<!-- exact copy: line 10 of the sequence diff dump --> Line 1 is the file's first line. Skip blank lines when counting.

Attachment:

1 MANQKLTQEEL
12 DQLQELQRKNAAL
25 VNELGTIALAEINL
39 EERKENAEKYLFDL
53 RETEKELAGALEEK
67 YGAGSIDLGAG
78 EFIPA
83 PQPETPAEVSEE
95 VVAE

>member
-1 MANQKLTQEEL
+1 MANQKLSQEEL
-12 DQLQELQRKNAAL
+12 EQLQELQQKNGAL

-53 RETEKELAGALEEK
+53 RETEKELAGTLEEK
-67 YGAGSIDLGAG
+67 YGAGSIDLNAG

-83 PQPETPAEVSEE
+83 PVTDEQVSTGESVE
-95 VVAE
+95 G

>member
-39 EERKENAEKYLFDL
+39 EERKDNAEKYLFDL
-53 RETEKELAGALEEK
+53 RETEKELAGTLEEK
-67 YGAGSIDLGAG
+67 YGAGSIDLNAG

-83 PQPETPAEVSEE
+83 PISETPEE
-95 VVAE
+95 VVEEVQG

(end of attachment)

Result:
>member